The boundary-lines between history and biography were never clear-cut in ancient writing, but both make claims to ‘truth’ and both possess some degree of fiction. De Temmerman’s introductory chapter recognizes the difficulty of disentangling truth from fiction in biography, while proposing by way of counterbalance a study of narrative techniques that signpost fictionalization. Antithesis is presented as such a technique; it is also clearly an underlying component of the volume’s unity and cohesion. The dipolon is admittedly a fruitful way of thinking across the various parameters of interpretation, and De Temmerman’s chapter is subtly and insightfully constructed upon (quasi)-antithetical pairs (some are topics of sub- chapters, e.g. ‘Fictiveness and fiction’, ‘Authenticating and fictionalizing’), and subsequent contributions take their cue from these. Some of the points made lend themselves to more discussion than there is space to provide in this review (or for that matter in an introductory chapter). For example, the importance of time as a narrative device (p. 14) has been amply studied in recent years, and titles in the volume’s bibliography reflect that, but they omit J. Grethlein’s Experience and Teleology, which includes a chapter on Plutarch’s Alexander.2 De Temmerman rightly stresses the nature of the biographee (who may be historical or invented) as a factor of fictionality in both conventional and paraliterary narratives, and further notes the limits posed to characterization by the narrative, but the situation is complicated by the fact that literary characters do tend to have ‘a mind of their own’; what readers see in them is hard to measure within narrative confines (and how do we recognize these? pp. 8-9).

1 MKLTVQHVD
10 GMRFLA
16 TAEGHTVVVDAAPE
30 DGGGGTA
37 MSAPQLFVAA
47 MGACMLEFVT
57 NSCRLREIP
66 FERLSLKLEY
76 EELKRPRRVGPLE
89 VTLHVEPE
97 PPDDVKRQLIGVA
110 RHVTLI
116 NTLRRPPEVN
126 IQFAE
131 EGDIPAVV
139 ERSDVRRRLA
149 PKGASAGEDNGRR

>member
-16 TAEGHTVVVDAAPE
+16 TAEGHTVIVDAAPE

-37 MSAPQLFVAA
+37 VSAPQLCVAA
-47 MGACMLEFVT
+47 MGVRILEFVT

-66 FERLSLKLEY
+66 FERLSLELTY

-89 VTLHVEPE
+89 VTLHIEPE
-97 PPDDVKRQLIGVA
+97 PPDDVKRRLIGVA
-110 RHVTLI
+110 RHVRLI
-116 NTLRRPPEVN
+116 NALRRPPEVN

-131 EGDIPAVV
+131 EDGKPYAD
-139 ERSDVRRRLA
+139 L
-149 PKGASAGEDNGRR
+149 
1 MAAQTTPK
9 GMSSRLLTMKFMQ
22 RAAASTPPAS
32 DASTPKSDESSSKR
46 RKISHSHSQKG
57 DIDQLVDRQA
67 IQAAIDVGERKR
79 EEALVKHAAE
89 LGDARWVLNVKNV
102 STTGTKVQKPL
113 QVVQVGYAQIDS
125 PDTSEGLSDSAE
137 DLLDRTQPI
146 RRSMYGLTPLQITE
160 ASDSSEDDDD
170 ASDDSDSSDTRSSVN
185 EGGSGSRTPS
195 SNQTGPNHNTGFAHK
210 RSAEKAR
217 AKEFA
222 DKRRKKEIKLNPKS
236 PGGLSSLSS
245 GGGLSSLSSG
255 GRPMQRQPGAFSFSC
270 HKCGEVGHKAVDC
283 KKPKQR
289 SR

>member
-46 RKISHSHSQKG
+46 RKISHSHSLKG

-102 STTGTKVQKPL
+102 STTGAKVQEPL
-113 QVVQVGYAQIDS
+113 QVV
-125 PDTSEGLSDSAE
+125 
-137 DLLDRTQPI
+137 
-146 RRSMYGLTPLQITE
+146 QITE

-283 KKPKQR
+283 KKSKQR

Konstan and Walsh introduce a useful distinction between ‘civic’ and ‘subversive’ biographies (lives that seek respectively to emulate and to contradict social norms; as the authors concede, the two forms are not entirely independent). Their discussion brings together Greek and Roman bioi on the one hand, and the Christian gospels and the hagiographic tradition on the other. Apart from Burridge’s important contribution (2004), which they cite, there is now a useful overview of relevant typologies in J. M. Smith’s recent study.3 The emphasis on virtue in the civic lives, one may add, is predominantly an emphasis on sophrosyne. The discussion of ‘subversive’ lives might have been expected to refer to J. A. Francis, Subversive Virtue: Asceticism and Authority in the Second-Century Pagan World (University Park, Pennsylvania 1995). Philostratus’ Life of Apollonius might furthermore be considered a valuable test-case of biography that is felt to lean on the ‘subversive’.